How the Great Fire of London Transformed the City
The Great Plague struck London in 1665 and resulted in the deaths of over one hundred thousand citizens. Due to the plague epidemic, many citizens temporary left the city to escape exposure. Unfortunately, less than a year later citizens found themselves fleeing the city again when The Great Fire of London began. The fire lasted a total of four days throughout the central parts of London, beginning on September 2nd and lasting until September 5th, in 1666. Although, the massive fire caused a great amount of destruction in London, it fortunately did not result in a great number of causalities. In addition, the fire helped force the city to re-build itself from all of the destruction and despair it had encountered over the past two years.
The fire started at a bakery owned by Thomas Farriner, King Charles II baker. The housemaid did not properly turn off an oven in the bakery; as a result, the heat spread throughout the wood home and eventually caught fire. Unfortunately, the fire quickly spread from building to building and home to home with devastating results. Because many of the homes and buildings were made out of wood and it occurred after a hot summer season, the wood shingles were dry and vulnerable. Many citizens decided to flee the city, but King Charles II chose to stay in order to operate the city.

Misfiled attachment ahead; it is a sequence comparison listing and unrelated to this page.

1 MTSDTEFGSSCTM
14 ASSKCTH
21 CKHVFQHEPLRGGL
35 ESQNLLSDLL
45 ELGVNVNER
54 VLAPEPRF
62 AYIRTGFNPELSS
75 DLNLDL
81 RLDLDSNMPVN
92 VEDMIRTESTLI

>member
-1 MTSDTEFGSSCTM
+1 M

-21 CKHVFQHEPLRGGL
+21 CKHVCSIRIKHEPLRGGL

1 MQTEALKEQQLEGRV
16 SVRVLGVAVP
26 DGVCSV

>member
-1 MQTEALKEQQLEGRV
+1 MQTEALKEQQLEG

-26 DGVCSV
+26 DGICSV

There was fear that the fire would cross the North River and invade the South side of the city. Luckily, the weather significantly changed over the course of the ensuing four days and the winds reversed direction. Subsequently, the fire remained stagnant in the same already burned down area and eventually died out.
The fire burned approximately 13,200 homes, 87 churches, and numerous buildings of city authorities, as well as the famous St. Paul’s Cathedral. There were only six recorded casualties, but this record has been questioned over the years because the intense heat of the fire could have lead to a lack of remains.
Despite all of the negative consequences of the fire, many believe it helped the city of London recover from the harsh post-conditions of The Great Plague and become a stronger city. The fire helped the filthy streets of the Great Plague to become sterilized. In addition, as a result of London encountering a great amount of destruction, the city was able to completely to reconstruct itself, providing citizens with better living environments.